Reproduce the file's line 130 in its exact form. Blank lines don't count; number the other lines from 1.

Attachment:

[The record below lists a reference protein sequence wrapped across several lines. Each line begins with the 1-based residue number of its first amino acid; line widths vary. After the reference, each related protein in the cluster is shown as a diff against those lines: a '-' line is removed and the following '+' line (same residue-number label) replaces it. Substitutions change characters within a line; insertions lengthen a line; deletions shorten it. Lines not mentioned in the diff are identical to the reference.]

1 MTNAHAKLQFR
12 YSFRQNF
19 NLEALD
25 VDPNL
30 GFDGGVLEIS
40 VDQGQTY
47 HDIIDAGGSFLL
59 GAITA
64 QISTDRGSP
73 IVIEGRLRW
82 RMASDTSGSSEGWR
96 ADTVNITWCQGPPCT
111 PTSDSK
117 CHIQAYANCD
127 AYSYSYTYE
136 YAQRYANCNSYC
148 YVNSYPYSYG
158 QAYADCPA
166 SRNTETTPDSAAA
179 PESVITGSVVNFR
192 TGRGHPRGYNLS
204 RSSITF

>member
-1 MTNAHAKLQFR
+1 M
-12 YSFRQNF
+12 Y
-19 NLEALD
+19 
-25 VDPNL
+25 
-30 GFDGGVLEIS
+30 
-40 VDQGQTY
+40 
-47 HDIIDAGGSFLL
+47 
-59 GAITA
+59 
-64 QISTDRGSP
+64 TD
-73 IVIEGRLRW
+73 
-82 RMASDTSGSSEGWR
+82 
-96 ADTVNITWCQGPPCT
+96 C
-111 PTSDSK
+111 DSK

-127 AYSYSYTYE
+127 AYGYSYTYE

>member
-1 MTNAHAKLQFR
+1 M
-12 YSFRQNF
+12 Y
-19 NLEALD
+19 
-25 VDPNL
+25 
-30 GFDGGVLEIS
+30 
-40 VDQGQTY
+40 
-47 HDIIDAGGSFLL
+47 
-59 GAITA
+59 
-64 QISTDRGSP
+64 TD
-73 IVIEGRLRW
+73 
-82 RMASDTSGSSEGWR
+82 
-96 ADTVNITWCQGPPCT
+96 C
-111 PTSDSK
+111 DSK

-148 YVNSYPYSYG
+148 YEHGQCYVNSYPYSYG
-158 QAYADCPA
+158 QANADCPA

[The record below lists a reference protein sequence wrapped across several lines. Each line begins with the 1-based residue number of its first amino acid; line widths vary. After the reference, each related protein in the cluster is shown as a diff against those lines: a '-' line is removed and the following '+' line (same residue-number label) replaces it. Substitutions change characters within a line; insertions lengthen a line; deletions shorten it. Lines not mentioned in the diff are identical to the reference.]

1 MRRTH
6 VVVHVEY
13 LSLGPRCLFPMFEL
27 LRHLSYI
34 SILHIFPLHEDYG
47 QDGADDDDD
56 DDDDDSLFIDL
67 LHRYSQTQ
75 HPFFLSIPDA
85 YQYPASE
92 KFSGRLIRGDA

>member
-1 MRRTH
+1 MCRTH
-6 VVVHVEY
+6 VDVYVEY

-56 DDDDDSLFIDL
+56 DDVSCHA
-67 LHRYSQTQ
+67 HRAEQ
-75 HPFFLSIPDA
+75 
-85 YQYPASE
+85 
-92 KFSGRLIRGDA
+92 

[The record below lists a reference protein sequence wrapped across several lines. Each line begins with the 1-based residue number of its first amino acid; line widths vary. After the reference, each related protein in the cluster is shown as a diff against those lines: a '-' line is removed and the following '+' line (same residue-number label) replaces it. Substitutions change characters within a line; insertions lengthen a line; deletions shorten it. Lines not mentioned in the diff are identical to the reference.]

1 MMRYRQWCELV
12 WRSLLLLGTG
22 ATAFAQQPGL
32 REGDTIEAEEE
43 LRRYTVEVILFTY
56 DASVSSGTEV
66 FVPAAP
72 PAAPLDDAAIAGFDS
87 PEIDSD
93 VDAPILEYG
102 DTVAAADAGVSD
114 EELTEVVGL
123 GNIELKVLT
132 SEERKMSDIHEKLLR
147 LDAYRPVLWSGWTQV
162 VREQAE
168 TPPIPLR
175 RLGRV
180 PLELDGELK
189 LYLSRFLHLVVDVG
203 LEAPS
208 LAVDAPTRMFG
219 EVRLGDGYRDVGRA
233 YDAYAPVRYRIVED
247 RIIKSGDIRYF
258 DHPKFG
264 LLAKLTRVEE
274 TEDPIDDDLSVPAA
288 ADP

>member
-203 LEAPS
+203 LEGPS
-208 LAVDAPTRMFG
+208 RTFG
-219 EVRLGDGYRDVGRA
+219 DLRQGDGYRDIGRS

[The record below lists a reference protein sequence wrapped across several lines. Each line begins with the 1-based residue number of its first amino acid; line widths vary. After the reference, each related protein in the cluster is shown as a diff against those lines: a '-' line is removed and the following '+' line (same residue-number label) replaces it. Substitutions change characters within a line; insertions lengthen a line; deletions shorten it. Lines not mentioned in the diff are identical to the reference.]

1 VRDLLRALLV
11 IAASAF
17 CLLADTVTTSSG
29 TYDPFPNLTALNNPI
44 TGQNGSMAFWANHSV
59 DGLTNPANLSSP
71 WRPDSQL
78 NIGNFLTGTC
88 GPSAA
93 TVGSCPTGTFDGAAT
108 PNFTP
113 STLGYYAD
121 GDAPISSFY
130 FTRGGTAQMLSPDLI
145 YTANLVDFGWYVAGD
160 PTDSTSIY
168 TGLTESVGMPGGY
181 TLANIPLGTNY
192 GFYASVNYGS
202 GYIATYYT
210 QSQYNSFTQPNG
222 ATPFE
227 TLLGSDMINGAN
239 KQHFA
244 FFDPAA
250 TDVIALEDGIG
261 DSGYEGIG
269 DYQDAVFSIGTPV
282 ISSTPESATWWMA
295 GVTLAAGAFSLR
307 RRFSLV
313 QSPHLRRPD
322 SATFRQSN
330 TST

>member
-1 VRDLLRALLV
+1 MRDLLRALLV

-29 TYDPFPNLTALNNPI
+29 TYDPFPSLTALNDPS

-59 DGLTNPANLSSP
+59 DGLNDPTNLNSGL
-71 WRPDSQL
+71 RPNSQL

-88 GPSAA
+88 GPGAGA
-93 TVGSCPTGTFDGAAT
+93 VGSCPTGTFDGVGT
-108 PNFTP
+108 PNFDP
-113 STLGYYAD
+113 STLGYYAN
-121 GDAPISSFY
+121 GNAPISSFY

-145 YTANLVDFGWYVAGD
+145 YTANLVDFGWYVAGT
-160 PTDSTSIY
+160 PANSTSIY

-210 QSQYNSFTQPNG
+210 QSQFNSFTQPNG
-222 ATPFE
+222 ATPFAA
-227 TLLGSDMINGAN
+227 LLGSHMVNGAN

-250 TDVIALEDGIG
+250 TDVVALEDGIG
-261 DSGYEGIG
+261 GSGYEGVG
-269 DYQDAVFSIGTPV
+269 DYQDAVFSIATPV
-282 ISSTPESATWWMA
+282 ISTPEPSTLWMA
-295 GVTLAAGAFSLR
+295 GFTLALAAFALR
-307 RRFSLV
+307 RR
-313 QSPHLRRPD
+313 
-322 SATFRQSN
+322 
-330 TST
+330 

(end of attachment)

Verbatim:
180 PLELDGELK